I’ve come a long way since I first started weightlifting in 2018. But progress hasn’t always come easy. In my first year of consistent lifting, I’d only gotten up to 65 pounds on the squat rack. I knew I had to aim further, so I set an arbitrary goal of 135 pounds. (Mostly because my sister, who’d started weightlifting before me and got me onto the sport, had reached 135 pounds.) I wasn’t sure if I’d ever reach that weight, but I kept after it.
Then last month, I finally did it: two 45-pound plates and the barbell, which weighs an additional 45 pounds, meant I’d met my goal and set a new personal best of 135 pounds total. When I accomplished this weight, I felt a wave of relief. That’s because over the past five years, I’ve battled consistent hurdles like knee pain, injuries, and back spasms that kept me from making progress. Icing and rest definitely helped—as did consistent training, core exercises, and stretching. But I’d be lying if I said that was all I needed.
Since squatting puts a heavy load on my neck and back, I rely on four key pieces of equipment to get me through each rep. Not only do they keep me—and other lifters who use them—safe, these squat essentials stabilize my back and help me drive power from the ground up.
When I squat heavier weights, my lifting belt is a must-have. “A lifting belt helps to stabilize and protect your back,” says personal trainer Sharon Gam, PhD, CSCS, owner of Sharon Gam Fitness in Orlando, Florida. To wear it, I tighten the belt with the bottom hovering just over my belly button. Afterwards, I take a deep breath and engage my core to push my core muscles against the belt. “That core tension is what creates a strong cylinder of activated muscle around your spine to keep it from experiencing too much strain,” says Dr. Gam.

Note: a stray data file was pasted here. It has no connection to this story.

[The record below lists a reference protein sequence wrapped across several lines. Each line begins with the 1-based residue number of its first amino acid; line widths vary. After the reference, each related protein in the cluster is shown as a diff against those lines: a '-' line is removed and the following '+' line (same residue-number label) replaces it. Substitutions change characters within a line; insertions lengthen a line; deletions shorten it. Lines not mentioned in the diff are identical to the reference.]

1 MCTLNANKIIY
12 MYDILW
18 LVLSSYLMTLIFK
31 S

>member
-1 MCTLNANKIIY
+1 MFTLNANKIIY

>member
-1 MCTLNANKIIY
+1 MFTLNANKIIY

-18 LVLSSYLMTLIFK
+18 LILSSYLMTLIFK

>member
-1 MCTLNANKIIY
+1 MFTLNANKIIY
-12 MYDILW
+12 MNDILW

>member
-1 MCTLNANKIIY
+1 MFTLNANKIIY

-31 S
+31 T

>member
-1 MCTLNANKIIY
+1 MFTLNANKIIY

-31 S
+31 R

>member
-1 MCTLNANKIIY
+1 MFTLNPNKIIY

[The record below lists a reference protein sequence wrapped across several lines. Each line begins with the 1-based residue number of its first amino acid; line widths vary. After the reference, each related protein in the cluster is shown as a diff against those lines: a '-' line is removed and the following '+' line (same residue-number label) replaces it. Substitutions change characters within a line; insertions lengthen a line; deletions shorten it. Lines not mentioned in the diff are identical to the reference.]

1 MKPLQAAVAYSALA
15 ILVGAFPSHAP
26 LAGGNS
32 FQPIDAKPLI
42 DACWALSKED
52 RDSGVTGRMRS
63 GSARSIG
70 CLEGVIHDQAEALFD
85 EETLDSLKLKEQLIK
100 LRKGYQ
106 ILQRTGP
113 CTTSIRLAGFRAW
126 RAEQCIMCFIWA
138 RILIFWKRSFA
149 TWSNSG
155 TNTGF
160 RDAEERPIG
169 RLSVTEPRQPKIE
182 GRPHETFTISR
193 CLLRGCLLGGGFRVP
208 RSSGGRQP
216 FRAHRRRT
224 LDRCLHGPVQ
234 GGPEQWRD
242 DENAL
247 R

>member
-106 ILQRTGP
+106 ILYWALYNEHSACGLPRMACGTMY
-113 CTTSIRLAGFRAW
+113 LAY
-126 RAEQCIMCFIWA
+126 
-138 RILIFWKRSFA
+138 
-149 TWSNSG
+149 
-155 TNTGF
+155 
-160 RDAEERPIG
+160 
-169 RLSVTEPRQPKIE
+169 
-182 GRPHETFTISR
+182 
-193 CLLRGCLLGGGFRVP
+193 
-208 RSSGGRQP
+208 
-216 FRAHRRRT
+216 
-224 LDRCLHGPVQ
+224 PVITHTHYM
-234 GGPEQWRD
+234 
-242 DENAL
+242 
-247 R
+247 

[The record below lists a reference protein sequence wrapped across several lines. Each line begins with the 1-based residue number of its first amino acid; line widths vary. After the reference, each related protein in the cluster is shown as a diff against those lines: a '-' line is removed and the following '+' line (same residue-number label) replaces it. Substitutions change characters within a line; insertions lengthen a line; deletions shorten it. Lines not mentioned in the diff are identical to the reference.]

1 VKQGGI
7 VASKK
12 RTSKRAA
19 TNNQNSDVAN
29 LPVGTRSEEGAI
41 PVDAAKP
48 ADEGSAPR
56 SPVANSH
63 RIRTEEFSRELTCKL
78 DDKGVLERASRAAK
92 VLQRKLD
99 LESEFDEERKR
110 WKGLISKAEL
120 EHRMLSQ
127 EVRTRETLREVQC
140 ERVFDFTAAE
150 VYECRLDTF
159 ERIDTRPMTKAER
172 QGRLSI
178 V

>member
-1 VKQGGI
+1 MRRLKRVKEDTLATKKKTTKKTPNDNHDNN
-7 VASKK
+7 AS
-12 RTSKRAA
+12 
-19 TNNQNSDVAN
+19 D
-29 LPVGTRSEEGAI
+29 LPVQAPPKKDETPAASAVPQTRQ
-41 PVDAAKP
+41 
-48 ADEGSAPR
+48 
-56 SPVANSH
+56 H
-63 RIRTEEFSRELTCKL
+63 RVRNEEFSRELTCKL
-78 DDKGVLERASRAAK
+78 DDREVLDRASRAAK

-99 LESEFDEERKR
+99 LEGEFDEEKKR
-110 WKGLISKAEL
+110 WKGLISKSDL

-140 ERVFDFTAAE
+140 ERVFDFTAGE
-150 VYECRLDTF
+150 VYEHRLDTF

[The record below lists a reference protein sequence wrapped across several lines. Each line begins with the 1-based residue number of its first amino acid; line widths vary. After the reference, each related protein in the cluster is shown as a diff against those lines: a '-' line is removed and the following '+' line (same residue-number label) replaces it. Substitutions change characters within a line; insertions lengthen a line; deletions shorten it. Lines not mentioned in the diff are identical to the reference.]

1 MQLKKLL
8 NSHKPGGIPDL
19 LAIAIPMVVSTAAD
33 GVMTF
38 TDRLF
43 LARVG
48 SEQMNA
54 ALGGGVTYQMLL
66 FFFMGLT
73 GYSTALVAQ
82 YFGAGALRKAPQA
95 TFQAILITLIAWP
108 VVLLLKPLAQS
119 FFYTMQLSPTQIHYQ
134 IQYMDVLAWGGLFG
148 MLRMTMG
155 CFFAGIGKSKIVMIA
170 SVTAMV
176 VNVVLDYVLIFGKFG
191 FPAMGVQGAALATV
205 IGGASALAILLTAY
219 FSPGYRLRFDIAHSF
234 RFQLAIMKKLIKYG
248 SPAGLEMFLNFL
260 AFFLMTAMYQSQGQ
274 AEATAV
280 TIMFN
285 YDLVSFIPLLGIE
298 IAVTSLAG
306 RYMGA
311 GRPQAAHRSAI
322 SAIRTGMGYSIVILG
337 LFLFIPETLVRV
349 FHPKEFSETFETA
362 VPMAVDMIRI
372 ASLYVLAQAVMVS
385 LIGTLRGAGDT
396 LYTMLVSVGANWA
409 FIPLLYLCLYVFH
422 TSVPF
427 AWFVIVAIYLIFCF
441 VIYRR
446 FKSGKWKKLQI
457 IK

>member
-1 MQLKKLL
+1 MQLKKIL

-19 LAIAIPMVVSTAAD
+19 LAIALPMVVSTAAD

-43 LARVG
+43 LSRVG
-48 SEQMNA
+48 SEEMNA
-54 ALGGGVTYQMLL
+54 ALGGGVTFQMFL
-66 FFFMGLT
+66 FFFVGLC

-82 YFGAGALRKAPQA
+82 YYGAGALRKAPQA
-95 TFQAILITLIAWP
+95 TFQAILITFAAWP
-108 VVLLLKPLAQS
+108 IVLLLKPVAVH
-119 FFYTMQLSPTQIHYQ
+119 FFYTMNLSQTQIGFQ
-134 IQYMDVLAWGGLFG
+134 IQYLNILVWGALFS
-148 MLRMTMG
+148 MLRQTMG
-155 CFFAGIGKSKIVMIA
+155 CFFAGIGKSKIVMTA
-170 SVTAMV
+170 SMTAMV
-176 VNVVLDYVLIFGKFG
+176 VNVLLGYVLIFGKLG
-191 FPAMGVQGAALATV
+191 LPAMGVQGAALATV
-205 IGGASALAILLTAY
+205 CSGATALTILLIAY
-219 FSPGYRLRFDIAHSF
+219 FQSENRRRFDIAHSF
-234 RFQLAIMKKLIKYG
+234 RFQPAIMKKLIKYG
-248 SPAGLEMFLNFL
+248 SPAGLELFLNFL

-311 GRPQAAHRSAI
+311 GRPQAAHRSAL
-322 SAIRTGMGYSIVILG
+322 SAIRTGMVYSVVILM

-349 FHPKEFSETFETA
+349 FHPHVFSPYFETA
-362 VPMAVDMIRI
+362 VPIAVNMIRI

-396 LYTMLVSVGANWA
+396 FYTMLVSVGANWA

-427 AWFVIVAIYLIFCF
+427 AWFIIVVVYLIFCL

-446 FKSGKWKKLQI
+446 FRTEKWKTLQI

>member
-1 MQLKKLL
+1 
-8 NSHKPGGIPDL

Harbinger, Foam Core Belt — $28.00
Sizes available: S-XL
Made of a nylon and polyester blend, Harbinger’s Foam Core Belt features a long velcro strap and a low key, steel fastener, allowing me to tighten, fasten, and unfasten the belt in just seconds. Plus, it has a padded back that’s comfortable to wear and doesn’t dig into my skin.
While not required to squat, a barbell pad—a protective foam cover that’s placed in the middle of the barbell—can reduce unwanted pressure and strain on your neck. This pad can also be used for lunges and hip thrusts to relieve pressure on the hips.
Reehut, Squat Barbell Pad — $15.00
Made of thick and durable high-intensity foam, Reehut’s Squat Pad absorbs all of the shock and relieves pressure off of my neck, shoulders, and hips during squats, hip thrusts, and lunges. Also to love? The non-slip interior ensures that the pad will stay in place.
After adjusting the squat rack to my height, I load 45-pound plates onto the barbell and fasten them with safety clips that lock to hold the weights in place. “If you lose your balance and tip the bar and the weights slide off, it can create a very serious danger to you and anyone standing nearby,” says Dr. Gam.
While cushioned shoes may make for a better footwear choice on running days, they aren’t ideal for weightlifting. Dr. Gam says that when you’re attempting to lift a heavy weight, your feet should be flat on the floor. That’s because you need a steady base of support. Wearing a flat shoe allows you to push the weight through your big toe, heel, and the outside of your foot simultaneously. “The cushioning in many sneakers makes it hard to do that, and can actually make you slightly wobbly,” says Dr. Gam.
Also, when you’re pushing yourself upwards out of a squat, the force of your weight is rebounding from the floor to propel you up. So you want as much force to travel between your body and the floor as possible, says Dr. Gam, and cushioned shoes will absorb some of that force.
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